(Note: This editorial originally appeared in the August issue of Mix, so some of the meteorological references are slightly out of date. Sadly, the numbers became even worse over the ensuing weeks.)
For more than a month now, every morning when I wake up and scan the news sites, there has been some form of front page story involving extreme heat. First it was New York City and much of the Northeast baking in a brief few days of abnormal heat. Then the Bay Area and most of Northern California, on up to Portland and Seattle.
Early in July, West Texas, soon followed by Oklahoma, Nebraska, Missouri, Tennessee, Louisiana and the entire Gulf Coast. During the second week of July, the globe—yes, The Globe—experienced back-to-back records for Hottest Day Ever, or at least since they’ve been measuring those types of things. As I write this, Phoenix is going through its 12th straight day of 110-plus degrees, and warnings have been issued throughout Southern California about the coming extreme-heat event settling in this Saturday.
There is plenty of evidence for why this is happening, of course, and I’m a guy who believes in science. But I’m also a guy who lives a life of words, so when the temperature starts sneaking into the 90s, I mostly just think about the fact that it’s hella hot. And then I start thinking about the word “hot,” and its many and varied usages. A posse can be hot on the heels of an outlaw, a Lothario might be dressed to the nines and hot to trot on a Saturday night, a collection of stolen jewelry is certainly hot if you’re a pawn shop owner. And when Steph Curry gets in the zone and starts raining three-pointers, he is en fuego!
Ultimately, I started thinking about “hot” in the sense of something, someone or some business that is successful, rising, popular and on a roll. In terms of pro audio, a few random observations came to mind….
Headphones: This is such a giant market. Just think about the millions and millions of gamers, all the commuters standing on your morning train, all the teenagers up in their rooms, plus all the engineers, producers and musicians who demand quality. Now the race is on for the Holy Grail of headphone listening: realistic, externalized, individualized, and mind-blowing immersive audio playback. Much more to come.
Artificial Intelligence: Certainly ChatGPT is hot, as is the buzz around its possibilities and implications, from publishing to songwriting, politics to news. But I prefer to dig deeper into this in an upcoming month. Lots and lots going on here….
Speakers (Studio): Much of the recent activity has been driven by immersive audio—more speakers in a room! But it’s also been about speaker systems, setup and control. The options in monitor controllers have expanded greatly in the past three years, at all price points and for nearly any imaginable workflow. Plus, the need for mounts and stands.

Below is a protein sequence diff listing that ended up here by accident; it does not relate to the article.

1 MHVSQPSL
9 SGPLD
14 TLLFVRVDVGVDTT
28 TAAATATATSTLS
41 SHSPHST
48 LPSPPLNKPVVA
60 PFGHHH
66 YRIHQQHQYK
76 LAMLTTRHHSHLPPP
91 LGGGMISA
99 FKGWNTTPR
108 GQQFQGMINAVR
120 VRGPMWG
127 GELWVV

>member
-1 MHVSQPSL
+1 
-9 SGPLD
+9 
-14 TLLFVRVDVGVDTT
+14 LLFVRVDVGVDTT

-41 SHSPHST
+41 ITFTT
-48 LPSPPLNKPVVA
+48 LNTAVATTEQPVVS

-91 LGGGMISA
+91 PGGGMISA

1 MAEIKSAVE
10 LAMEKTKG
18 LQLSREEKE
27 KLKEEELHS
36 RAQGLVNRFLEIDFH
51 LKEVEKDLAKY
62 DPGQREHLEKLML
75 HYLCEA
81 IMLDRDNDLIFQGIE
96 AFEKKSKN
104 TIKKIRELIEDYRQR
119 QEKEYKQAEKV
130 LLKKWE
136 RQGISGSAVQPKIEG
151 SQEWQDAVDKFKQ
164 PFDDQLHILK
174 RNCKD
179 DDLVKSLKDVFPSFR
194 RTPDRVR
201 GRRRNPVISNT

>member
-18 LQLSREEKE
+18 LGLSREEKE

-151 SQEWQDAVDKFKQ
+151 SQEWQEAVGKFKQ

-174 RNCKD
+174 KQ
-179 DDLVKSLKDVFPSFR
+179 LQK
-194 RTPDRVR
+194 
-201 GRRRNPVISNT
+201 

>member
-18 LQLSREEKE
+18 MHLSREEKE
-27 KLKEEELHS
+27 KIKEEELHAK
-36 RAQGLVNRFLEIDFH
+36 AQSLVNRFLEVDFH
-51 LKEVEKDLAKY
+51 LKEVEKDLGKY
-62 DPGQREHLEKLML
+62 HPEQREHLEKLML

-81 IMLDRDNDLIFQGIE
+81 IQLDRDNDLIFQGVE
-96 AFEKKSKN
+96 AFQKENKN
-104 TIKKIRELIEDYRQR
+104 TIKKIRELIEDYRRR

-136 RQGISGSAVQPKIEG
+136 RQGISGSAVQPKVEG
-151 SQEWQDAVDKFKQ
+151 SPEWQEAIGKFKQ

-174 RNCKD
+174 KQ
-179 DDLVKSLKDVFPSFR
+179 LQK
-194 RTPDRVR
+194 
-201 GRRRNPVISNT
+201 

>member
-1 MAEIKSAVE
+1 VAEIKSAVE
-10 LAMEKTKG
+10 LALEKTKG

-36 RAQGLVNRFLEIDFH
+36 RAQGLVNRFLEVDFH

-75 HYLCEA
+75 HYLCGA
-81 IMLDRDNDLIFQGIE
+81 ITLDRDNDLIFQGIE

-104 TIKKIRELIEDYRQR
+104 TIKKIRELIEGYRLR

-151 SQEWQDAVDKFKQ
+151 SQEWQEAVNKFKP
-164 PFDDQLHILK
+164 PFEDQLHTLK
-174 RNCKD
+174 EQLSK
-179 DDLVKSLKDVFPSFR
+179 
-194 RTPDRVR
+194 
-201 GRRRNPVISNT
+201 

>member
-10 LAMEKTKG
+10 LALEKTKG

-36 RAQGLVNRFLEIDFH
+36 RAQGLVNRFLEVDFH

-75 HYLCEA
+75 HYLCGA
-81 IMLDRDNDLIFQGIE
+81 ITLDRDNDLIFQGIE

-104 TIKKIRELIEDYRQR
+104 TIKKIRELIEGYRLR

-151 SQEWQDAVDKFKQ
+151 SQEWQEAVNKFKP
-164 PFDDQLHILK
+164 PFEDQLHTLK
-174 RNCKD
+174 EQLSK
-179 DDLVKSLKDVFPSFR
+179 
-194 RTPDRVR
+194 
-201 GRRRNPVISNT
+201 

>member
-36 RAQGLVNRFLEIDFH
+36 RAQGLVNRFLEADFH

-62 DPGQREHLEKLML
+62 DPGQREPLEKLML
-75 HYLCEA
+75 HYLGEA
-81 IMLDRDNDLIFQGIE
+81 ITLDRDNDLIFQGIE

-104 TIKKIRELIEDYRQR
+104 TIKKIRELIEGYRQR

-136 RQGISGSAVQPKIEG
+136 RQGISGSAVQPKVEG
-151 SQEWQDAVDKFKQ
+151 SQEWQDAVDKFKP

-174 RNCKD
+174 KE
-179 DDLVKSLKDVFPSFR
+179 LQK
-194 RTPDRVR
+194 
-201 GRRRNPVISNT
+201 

Loudspeakers (Live): Meanwhile, there have been dozens of new live sound loudspeakers introduced over the past 18 months, from Bose’s new S1 Pro portable P.A. to Meyer Sound’s flagship Panther line array system. Much of it seems to be driven by the ever-increasing demand for more power and less weight.
Immersive Music: It’s still hot, even if it seems that the daily news has slowed down. Dolby Atmos, Sony 360RA and Apple Spatial are all continuing to develop and improve systems, and more manufacturers are creating immersive-focused tools every day. Producers, engineers and musicians continue to convert or build personal immersive studios, as do commercial facilities. Spotify will no doubt enter the game before long, which could accelerate consumer demand and acceptance like a second booster rocket. Stay tuned.
Immersive Live: The experiential Sphere at Sonic Shed in New York City; the massive, soon-to-open MSG Sphere in Las Vegas; Broadway and the West End. While the promise of immersive Las Vegas residencies has been slow to get going, rest assured, it’s coming. It will be a different type of immersive audio for the audience, as compared to the experience in recorded music or post-production playback. It’s more about coverage, bringing each member of the audience a unique surround experience.
Tools for Content Creators: Podcasts were hugely popular long before the pandemic, and pro audio manufacturers responded by developing new lines of much-simplified, often USB-based, high-quality, low-cost gear. Mostly microphones, headphones, and 2- and then 4-channel audio interfaces. Content Creators, for all practical purposes, are next-gen podcasters. Podcasters aren’t going away. Content Creators are simply upping the ante and expanding the productions, and manufacturers are responding.
Nashville: The recording industry is crazy busy in Music City right now. Honorable mention: Miami.
Taylor Swift and Beyonce: With all due respect to Ed Sheeran, Bad Bunny, Juanes and maybe a couple others, when was the last time that the Top Two Megastars of the Music Industry were women? Each has a smash new record, along with a slew of singles. Each is currently out on a massive global tour. And each is simply killing it! These two have such a huge influence on girls and young women. If they inspire even a few to pursue a career in music or recording, we’re all better off for it.
Now go get out of the heat! And while you’re cooling off, if you think of something hot that you’d like to add, please let us know.